Conference on Daoism

Me in 2001 with Baby BasketOn Saturday I made it to the last session of this conference on Quanzhen Daoism, which was exciting. Unfortunately I didn't get any of the papers in advance so I'm just reading them now.

David A. Palmer and an old friend of mine Elijah Siegler are collaborating on an interesting project investigating the relationship between Daoism in America and Daoism in China. Unfortunately the paper is in draft form with a request not to cite or circulate, so I'm not going to talk about it, but it seems like a good time to link to my own "American Daoist, Tours China" article. This is really just a bunch of emails I sent out to friends in 2001 before I had even heard the word "blog" but if you can stomach the jarring transitions and feeble use of paragraphs, I do explore some of the same questions these scholars are asking.

David A. Palmer has a book I'm dying to read and review, but If you want to pick it up before I review it, here it is: Qigong Fever.

I met Terry Kleeman whose book Great Perfecton deals with the multi-ethnic origins of Daoism. It is a difficult read, but if juicy footnotes make you hot, you'll love it.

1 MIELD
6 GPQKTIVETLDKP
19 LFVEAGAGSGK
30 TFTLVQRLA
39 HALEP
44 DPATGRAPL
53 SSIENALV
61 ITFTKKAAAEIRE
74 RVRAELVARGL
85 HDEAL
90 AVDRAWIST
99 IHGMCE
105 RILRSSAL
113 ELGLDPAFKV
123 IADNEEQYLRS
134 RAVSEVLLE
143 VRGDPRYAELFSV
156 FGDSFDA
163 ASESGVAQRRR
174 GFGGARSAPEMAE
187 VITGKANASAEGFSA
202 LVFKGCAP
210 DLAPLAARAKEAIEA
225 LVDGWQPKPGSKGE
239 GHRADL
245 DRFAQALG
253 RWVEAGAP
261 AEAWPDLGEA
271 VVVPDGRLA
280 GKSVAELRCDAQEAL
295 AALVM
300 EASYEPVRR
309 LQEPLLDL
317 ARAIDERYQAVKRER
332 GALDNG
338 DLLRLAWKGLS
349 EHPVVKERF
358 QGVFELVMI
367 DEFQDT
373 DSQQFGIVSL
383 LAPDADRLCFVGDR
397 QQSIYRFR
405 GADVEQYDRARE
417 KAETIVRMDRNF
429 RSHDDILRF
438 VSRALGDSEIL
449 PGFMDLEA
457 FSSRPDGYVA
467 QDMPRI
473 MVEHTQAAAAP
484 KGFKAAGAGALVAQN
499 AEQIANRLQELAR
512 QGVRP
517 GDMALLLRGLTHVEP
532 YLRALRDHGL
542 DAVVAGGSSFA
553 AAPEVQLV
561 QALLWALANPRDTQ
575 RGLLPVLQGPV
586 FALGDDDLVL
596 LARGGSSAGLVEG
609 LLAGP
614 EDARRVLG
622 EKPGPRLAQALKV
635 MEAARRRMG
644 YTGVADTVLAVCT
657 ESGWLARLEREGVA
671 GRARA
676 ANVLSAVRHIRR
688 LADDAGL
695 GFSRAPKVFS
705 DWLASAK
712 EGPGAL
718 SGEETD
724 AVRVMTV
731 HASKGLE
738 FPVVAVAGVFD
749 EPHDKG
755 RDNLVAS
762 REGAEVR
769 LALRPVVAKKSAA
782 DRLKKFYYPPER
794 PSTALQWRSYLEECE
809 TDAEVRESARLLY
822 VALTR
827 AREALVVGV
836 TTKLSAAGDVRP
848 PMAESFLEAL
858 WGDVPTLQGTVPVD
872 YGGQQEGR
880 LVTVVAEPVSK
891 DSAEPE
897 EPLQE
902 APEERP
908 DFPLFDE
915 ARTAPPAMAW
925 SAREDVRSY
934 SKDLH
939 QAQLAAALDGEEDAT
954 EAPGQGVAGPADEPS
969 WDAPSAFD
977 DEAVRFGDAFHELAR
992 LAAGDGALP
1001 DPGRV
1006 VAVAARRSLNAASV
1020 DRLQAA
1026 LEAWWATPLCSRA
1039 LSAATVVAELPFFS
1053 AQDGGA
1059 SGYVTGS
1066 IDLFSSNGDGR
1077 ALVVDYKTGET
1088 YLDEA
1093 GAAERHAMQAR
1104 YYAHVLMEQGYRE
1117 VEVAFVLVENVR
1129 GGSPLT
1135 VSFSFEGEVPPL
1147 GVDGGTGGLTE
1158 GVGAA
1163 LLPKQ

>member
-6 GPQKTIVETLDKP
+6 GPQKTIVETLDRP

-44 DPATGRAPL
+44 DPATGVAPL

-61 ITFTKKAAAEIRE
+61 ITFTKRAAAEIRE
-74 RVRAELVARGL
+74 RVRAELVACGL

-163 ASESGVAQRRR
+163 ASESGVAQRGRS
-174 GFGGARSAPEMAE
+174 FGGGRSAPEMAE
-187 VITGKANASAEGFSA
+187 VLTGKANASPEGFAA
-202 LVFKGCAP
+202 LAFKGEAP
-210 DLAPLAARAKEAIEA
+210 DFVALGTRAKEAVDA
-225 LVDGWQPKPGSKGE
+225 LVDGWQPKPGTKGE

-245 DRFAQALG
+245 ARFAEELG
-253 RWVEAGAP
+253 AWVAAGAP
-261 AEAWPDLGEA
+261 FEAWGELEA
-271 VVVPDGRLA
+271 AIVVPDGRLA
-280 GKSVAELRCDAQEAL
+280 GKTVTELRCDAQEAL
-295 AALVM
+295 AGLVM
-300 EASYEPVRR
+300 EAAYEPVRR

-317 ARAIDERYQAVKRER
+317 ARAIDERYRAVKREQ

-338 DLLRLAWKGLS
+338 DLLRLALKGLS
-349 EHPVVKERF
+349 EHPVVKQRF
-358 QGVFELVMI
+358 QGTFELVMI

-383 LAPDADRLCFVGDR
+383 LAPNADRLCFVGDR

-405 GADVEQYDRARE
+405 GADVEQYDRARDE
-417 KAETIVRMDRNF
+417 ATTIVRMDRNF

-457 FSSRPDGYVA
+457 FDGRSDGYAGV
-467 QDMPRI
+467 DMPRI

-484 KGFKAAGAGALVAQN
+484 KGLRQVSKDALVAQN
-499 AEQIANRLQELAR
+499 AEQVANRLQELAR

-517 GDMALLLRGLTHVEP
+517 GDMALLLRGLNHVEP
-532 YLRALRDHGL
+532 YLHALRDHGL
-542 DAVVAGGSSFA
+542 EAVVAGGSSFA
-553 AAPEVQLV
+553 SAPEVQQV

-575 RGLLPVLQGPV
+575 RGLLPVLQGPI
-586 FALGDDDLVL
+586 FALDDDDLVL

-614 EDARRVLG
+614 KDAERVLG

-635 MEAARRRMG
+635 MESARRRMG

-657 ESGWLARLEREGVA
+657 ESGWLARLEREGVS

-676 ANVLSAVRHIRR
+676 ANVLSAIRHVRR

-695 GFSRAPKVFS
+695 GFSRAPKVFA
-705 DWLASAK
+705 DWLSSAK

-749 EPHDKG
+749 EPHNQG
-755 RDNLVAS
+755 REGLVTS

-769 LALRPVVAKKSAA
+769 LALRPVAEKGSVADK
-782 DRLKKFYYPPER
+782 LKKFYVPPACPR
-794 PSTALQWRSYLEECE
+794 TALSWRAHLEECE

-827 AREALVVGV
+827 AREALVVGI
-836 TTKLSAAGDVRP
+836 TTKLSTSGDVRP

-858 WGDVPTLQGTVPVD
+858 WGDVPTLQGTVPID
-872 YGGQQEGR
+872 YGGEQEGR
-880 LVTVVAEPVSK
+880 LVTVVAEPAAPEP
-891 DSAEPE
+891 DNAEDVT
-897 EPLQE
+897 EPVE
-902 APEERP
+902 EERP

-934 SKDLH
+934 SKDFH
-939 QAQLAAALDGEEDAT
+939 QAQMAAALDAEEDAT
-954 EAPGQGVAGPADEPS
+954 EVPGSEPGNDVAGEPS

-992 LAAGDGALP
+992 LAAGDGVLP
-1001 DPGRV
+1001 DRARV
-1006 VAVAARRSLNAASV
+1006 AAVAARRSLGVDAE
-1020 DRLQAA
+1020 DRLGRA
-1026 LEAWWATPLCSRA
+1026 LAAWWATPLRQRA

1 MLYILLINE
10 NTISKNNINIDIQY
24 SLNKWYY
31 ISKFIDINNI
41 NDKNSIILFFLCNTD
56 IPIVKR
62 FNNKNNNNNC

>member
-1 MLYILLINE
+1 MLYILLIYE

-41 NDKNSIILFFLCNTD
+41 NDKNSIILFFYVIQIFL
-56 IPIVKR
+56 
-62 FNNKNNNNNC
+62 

I also talked with Paul R. Katz whose book Images of the Immortal deals with Lu Dongbin and the founding of Quanzhen Daoism. When I read this book my particular interest was in his thorough exploration of the on-again off-again relationship of Quanzhen (Perfect Realization) to Zhengyi (Orthodox Daoism).

Professor Katz immediately picked up on my interest in the links between martial arts and ritual performance, exorcism and social organization. He recommend three books, so I have some serious reading to do. He also has a new book out called When Valleys Turned Blood Red: The Ta-pa-ni Incident in Colonial Taiwan.

Lastly I've gotten some requests for references backing up my claims about rhythm and music in my videos African Bagua and African Bagua 2. So I plan to write a few blogs on Daoism Martial Arts and Music. Let me just say up front that I stand by the claims I make, but if you want to understand why I make the claims I do, the place to start is reading all the major writers of the 100 Schools who wrote on music during the Warring States Era (400-200 BCE), starting with Xunzi, Mozi, and Hanfeizi.  Laozi, Zhuangzi, Confucius and Mencius also all comment on music and its place in society.  There isn't one book to read.  The major writers on Daoist ritual all have chapters on music.  As someone who came to Daoism and Martial arts with a dancer's ear, I've listened for references to music all along and slowly put together my ideas.